The city of Minneapolis, Minnesota has agreed to ban the use of chokeholds and neck restraints by police officers and implement a requirement that police officers must intervene when they see another officer using force without prior authorization, The Associated Press reported on Friday. The City Council is expected to approve these changes later on Friday.
The agreement to make these policy changes within the Minneapolis Police Department was the result of negotiations between city officials and the Minnesota Department of Human Rights, which launched an investigation into the Minneapolis PD earlier this week, according to The Associated Press. The investigation began as a result of the death of George Floyd during an incident with four Minneapolis police officers, all of whom have been arrested and charged in connection with Floyd’s death.
BREAKING: Minneapolis city negotiators agreed to ban police chokeholds after #GeorgeFloyd's killing.
Police will also need authorization to use chemical agents or rubber bullets. City council is expected to approve the changes today. pic.twitter.com/8fYfG8Akyo
— AJ+ (@ajplus) June 5, 2020
Per The Associated Press, the new policy would require all police officers, regardless of rank or position, to immediately call their superior officer any time a chokehold or neck restraint is used in the field. It also requires any police officer who sees another officer using force without the proper authorization to immediately intervene, verbally, or physically. Officers who fail to intervene will face the same level of punishment as the officers using unauthorized force.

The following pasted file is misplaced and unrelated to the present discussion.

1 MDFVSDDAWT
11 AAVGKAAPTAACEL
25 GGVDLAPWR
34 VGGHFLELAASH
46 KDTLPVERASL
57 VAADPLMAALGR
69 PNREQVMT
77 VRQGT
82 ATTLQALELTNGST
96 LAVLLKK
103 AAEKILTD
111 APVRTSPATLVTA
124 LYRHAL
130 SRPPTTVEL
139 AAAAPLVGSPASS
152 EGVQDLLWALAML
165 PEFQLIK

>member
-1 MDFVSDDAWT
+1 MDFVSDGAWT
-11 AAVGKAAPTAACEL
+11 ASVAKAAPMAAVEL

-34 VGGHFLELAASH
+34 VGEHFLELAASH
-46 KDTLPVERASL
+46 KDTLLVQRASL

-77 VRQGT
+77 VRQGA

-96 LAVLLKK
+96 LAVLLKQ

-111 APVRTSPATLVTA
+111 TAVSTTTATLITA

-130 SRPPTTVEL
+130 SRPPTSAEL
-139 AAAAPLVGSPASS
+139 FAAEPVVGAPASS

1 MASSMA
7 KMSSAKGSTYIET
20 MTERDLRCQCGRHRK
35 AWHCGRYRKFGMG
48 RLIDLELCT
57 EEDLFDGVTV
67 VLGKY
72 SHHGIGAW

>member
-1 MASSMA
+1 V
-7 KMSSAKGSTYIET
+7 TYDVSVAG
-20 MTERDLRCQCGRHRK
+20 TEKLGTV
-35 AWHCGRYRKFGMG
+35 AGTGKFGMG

The agreement reached by city officials and the Minnesota Department of Human Rights also included policy changes around using forceful methods of crowd control, The Associated Press reported. The use of chemical agents, rubber bullets, flash-bang grenades, batons, and marking rounds will all need to be authorized by a police chief or someone designated as deputy chief before they are used.
Lastly, the agreement stated that any time police officers are subject to discipline for violating these rules, that decision would need to be made in a timely fashion, per The Associated Press.
Violation of any of these new policies will be enforceable by a court of law, which is not currently the way regulations against unauthorized use of force and an officer’s duty to intervene currently work in the Minneapolis Police Department, The Associated Press reported.
The Minnesota Police Department has been heavily criticized for their use of force, both in the past and since the death of Floyd while in police custody. As Inquisitr reported shortly after Floyd’s death, Derek Chauvin — the officer who knelt on Floyd’s neck for nearly nine minutes — had been reported for police misconduct several times over his 19-year career in the Minneapolis Police Department. Since protests against police brutality began last week, the Minneapolis Police Department has also been criticized for its use of force against protesters.